Yeah, for sure, I think I can kind of maybe speak to this from an organizational structure standpoint. So I remember, you know, back in the day, when it was purely transactional, it owned everything. Now you look at it, it doesn't own everything, typically, what you'll notice is that different teams have different use cases, they have different speeds at which they require different things. And so there are more DevOps teams, there are more, you know, software engineering, productivity, engineering teams that support like real-life products, where, you know, you need to have up times and, you know, kind of modifications and different API's to connect to, to enable services to happen. And then you also notice now that there are data engineering teams, there's data science teams, these teams didn't exist back in the day. And I think this is probably, you know, the result of the proliferation, we have so many different new data sources, and a new kind of hybrid skill set is needed. And so that's kind of one of I think, the biggest things I've seen from an organizational standpoint, in terms of what's changed, the use cases, from a business standpoint have also changed. I know, historically, there's typically, you know, you see a lot of friction between IT teams, you know, and business teams, you know, the business wants something, it says, Oh, we'll get back to you, you know, it a long time passes, and then you kind of you know, you're behind competition now. And so, I think from a business standpoint, you know, being able to at least POC different things and get things up and off the ground running quickly, is why they started developing these, you know, data science and data engineering and you know, DevOps teams, because this unblocks people, but you still have a little bit of governance, where you know, you do have different teams playing in different areas, but it allows you to be more flexible. And so that's one thing, you know, if you want to get a quick example would be you know, you want to get a model up for people that are on your website, and you want to be able to score people on your website, based on certain metrics to understand that they're likely or not to do certain actions. And this, you need to have a web analytics team to kind of track stuff on the website, you need to have a data team to kind of capture that data and store that data, you need to have an engineering team to kind of massage that data kind of know, put it into a place where you can actually access it. And this is kind of where the data warehouse comes in. But it's at the center of it. All right, once it's in the data warehouse, then there's more work needed, because you need to then manipulate the data, you might need a combination of SQL, maybe Python too right, and then you got to send that score somewhere else in real-time and enable it back in the API back end service. So that, you know, you can actually then introduce content and you know, flip things around based on what people see when they come to your website, for example. And so that this is a really huge change. I think that wasn't really there before.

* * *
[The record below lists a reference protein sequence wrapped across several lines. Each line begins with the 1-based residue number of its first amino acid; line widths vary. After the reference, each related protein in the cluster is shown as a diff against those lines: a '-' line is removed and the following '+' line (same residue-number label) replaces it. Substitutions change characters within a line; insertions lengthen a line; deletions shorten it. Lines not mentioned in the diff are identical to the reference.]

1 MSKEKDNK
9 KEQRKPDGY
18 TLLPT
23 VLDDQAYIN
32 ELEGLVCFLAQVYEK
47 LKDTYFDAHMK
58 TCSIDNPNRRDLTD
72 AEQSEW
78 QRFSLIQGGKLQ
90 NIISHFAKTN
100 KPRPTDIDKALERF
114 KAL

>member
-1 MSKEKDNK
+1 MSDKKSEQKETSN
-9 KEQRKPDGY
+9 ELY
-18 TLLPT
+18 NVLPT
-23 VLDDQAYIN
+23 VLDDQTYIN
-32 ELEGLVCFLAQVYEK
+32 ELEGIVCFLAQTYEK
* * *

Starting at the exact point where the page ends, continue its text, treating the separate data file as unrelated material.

Adam Gross (18:45)

There's a real tension there between, you know, kind of the old centralization IP model, which I think probably most of us see or have seen and experienced the limits of with a desire to kind of push that out to the different business units and kind of business owners and kind of maybe more decentralized that. But then, of course, you run it all the problems of repeating and technologies, you have all this heterogeneity, which can be hard to manage, what what what diamonds, would you give folks in terms of how to think about creating a structure, create an organization in terms of ownership, to enable these kinds of next-generation applications to be able to take advantage of all this stuff and data inside of organizations?

Jamila (19:32)

So yeah, typically, what I've seen is, you know, marketing teams might say, hey, we want to try something out. And you know, you work with legal your privacy to get all the contract signed. And I've actually seen sometimes that you know, marketing teams or product teams, typically they introduce new tools, and they start leveraging the tools and then at a point you know, once it becomes big enough and it's proven itself out then you kind of work with it to say like okay, look, we now need to integrate This into kind of our workhorse, and it's now a priority because they can kind of see the impact that it's having on the business. That's what I've seen, in my experience. I mean, it might be slightly different. So curious to hear, you know, like anything on your end as well.

Ben Gottfredson (20:15)